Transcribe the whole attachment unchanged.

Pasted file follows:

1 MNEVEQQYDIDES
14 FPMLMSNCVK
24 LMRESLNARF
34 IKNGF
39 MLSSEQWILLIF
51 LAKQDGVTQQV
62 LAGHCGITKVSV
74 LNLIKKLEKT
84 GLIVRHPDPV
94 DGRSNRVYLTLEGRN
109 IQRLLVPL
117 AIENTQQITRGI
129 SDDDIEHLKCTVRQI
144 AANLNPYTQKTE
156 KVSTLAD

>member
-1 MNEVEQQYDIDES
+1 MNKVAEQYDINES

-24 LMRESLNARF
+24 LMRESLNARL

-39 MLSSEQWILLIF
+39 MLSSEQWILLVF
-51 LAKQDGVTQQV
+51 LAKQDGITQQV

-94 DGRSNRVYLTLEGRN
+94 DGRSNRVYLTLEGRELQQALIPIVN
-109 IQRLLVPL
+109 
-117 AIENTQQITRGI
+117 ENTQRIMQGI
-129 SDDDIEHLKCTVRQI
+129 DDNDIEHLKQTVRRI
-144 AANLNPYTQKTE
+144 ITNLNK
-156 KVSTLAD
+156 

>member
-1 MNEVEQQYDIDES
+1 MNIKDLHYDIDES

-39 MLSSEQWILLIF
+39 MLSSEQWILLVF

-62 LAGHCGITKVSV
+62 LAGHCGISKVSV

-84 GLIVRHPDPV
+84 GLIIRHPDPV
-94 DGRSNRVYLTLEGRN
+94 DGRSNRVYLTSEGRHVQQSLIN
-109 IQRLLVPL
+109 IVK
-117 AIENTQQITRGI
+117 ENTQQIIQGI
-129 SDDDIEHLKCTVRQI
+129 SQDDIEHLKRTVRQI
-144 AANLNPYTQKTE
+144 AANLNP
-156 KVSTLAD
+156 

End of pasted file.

1 MNEVEQQYDIDES
14 FPMLMSNCVK
24 LMRESLNARF
34 IKNGF
39 MLSSEQWILLIF
51 LAKQDGVTQQV
62 LAGHCGITKVSV
74 LNLIKKLEKT
84 GLIVRHPDPV
94 DGRSNRVYLTLEGRN
109 IQRLLVPL
117 AIENTQQITRGI
129 SDDDIEHLKCTVRQI
144 AANLNPYTQKTE
156 KVSTLAD

>member
-1 MNEVEQQYDIDES
+1 MNKVAEQYDINES

-24 LMRESLNARF
+24 LMRESLNARL

-39 MLSSEQWILLIF
+39 MLSSEQWILLVF
-51 LAKQDGVTQQV
+51 LAKQDGITQQV

-94 DGRSNRVYLTLEGRN
+94 DGRSNRVYLTLEGRELQQALIPIVN
-109 IQRLLVPL
+109 
-117 AIENTQQITRGI
+117 ENTQRIMQGI
-129 SDDDIEHLKCTVRQI
+129 DDNDIEHLKQTVRRI
-144 AANLNPYTQKTE
+144 ITNLNK
-156 KVSTLAD
+156 

>member
-1 MNEVEQQYDIDES
+1 MNIKDLHYDIDES

-39 MLSSEQWILLIF
+39 MLSSEQWILLVF

-62 LAGHCGITKVSV
+62 LAGHCGISKVSV

-84 GLIVRHPDPV
+84 GLIIRHPDPV
-94 DGRSNRVYLTLEGRN
+94 DGRSNRVYLTSEGRHVQQSLIN
-109 IQRLLVPL
+109 IVK
-117 AIENTQQITRGI
+117 ENTQQIIQGI
-129 SDDDIEHLKCTVRQI
+129 SQDDIEHLKRTVRQI
-144 AANLNPYTQKTE
+144 AANLNP
-156 KVSTLAD
+156 